Cops: Suspects not tied to burglaries
The local youths arrested for three armed robberies and a home burglary aren’t being considered as suspects in a rash of break-ins at Aspen restaurants last month, investigators say.
“I won’t rule anybody out but our investigation so far shows it’s a different set of circumstances,” said Aspen Police Detective Glenn Schaffer.
Aspen police were flooded with calls Sept. 20 from 10 businesses that had doors kicked in or pried open with tools. The thief or thieves hit the bars and restaurants after they closed that Sunday night or Monday morning, according to reports. Cash was stolen from some of the establishments.
There’s been a widespread assumption outside the police department that the eight Aspen men being held on charges related to the Clark’s Market robbery, Snowmass Village Market robbery, Aspen Alps robbery or Twining Flats burglary were also responsible for the restaurant jobs.
The timing helped fuel the apparent misperception. The night after the Aspen restaurants were burglarized, five suspects in the other crimes congregated in Boulder. Four of them allegedly dashed for Canada after one was apprehended driving a stolen vehicle.
The eight men, ranging in age from 17 to 20, arrested in connection to the armed robberies, the home burglary or some combination thereof are Moses Greengrass, 18; William Wade Hammond, 18; Nathan Morse, 20; Yuri Ognacevic, 18; Jacob Richards, 18; Anthony Rizzuto, 19; Stefan Schutter, 17; and Cody Wille, 17.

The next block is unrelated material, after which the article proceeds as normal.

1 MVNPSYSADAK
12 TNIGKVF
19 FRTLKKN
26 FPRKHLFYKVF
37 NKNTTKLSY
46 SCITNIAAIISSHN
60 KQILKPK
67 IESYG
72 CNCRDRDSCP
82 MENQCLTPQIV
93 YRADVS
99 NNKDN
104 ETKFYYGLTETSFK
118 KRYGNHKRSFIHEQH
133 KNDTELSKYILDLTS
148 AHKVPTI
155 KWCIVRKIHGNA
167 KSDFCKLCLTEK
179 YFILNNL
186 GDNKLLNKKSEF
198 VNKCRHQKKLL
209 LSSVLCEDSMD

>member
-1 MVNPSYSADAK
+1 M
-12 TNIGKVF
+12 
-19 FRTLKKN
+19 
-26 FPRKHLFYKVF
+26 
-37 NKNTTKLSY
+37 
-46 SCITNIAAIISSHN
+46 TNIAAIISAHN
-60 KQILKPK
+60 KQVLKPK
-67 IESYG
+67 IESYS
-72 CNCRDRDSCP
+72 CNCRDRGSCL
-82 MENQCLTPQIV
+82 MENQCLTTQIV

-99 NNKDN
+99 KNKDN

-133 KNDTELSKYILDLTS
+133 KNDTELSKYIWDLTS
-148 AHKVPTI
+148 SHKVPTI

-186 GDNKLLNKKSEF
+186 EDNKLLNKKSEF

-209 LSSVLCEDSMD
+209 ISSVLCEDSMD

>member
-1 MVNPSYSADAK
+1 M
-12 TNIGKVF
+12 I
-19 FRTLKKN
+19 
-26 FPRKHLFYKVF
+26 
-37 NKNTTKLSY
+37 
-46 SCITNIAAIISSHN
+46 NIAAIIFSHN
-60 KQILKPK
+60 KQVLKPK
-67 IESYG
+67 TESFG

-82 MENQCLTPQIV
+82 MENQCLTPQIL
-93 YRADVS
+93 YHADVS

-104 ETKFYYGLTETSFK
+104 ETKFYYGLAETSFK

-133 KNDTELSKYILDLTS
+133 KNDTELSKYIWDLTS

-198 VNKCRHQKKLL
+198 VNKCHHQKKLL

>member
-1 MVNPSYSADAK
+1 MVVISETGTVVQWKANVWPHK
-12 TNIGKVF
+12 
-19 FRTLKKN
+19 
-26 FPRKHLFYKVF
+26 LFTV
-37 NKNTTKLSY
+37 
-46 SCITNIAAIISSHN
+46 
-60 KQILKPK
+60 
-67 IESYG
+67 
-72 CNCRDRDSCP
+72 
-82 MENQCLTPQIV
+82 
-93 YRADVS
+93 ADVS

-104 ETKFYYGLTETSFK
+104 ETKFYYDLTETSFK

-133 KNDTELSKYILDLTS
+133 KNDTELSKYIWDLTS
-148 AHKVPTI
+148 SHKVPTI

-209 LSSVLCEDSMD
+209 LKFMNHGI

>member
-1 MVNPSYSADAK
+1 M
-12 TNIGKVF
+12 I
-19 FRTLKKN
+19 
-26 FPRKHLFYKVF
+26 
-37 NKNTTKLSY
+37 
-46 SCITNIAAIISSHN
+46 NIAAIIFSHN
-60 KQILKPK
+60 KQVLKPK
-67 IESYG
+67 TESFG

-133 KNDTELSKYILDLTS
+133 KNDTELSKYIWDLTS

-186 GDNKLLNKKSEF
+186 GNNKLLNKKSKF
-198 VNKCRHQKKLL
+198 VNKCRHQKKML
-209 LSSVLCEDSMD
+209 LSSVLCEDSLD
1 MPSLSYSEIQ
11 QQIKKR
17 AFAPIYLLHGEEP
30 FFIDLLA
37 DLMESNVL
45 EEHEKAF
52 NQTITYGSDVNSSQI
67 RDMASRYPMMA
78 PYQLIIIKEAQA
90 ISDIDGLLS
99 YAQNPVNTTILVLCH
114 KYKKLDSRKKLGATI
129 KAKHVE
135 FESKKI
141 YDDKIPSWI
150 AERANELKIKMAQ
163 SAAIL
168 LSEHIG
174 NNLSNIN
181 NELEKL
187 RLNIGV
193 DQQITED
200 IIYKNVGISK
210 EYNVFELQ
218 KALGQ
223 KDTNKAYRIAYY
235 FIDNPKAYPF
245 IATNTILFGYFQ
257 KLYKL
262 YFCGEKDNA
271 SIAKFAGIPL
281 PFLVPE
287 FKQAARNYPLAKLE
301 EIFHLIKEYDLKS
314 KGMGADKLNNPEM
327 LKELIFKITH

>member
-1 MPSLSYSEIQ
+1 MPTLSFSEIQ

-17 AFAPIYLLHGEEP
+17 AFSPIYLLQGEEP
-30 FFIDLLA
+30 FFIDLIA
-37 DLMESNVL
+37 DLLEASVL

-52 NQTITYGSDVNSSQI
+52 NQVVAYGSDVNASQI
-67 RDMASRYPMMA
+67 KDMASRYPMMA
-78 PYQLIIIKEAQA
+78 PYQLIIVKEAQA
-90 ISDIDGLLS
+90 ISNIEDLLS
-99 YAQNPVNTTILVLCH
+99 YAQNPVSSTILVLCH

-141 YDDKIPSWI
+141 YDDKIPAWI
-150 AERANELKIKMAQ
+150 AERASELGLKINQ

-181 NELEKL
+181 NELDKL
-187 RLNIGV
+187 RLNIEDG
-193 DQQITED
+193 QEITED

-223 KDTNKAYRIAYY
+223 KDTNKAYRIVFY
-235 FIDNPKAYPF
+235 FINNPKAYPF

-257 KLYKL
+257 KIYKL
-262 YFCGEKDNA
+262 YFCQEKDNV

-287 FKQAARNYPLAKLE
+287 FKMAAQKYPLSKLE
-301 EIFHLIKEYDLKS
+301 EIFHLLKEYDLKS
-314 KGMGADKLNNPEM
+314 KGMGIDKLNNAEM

Extensive investigation by Schaffer and other detectives with the Aspen Police Department and Pitkin County Sheriff’s Office during the last two weeks indicated the suspects were allegedly involved in a vast, tangled web of crimes. However, nothing has tied them to the restaurant burglaries in Aspen, said Schaffer.
“I don’t believe they’re connected,” he said. “That’s a completely different investigation.”
Instead, police are looking at similarities between the restaurant break-ins in Aspen, one business burglary in Glenwood Springs and 11 in the Eagle Valley.
A theater was broken into and a safe stolen after business hours Sept. 6 in Edwards, according to Eagle County Sheriff’s Office spokeswoman Kim Andre.
Three days later that safe and two others were discovered around the town of Eagle. One safe came from the Glenwood Springs Mall theater and the third came from a Vail restaurant.
All told, similar-style burglaries occurred at six businesses in the town of Eagle, four in Vail, one in unincorporated Eagle County, one in Glenwood Springs and 10 in Aspen. Three Basalt businesses were broken into the same night as the Aspen heists, but it hasn’t been determined if they are related.
Schaffer said investigators in all of the jurisdictions are coordinating their efforts involving the rash of September burglaries. He said he couldn’t discuss further details of that work.
Further complicating the issue, at least one suspect in the Aspen robberies and Twining Flats burglary is going to be questioned about a burglary at a residence in the Fryingpan Valley, Schaffer confirmed.
The detective said the operators of businesses and owners of homes that have been burglarized in the Aspen area over the last six months or so have called the police department to raise the prospect of the Aspen eight being their men.
“We’re getting a lot of calls from businesses and other individuals saying, `Don’t forget about us,’ ” said Schaffer.
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